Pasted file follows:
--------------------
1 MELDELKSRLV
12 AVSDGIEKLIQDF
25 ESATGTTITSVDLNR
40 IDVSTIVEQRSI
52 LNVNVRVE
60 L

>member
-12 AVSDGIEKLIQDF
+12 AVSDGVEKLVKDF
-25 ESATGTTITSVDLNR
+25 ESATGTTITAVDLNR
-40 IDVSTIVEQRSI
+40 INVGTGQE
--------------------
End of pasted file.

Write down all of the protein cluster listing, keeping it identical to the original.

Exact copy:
1 MELDELKSRLV
12 AVSDGIEKLIQDF
25 ESATGTTITSVDLNR
40 IDVSTIVEQRSI
52 LNVNVRVE
60 L

>member
-12 AVSDGIEKLIQDF
+12 AVSDGVEKLVKDF
-25 ESATGTTITSVDLNR
+25 ESATGTTITAVDLNR
-40 IDVSTIVEQRSI
+40 INVGTGQE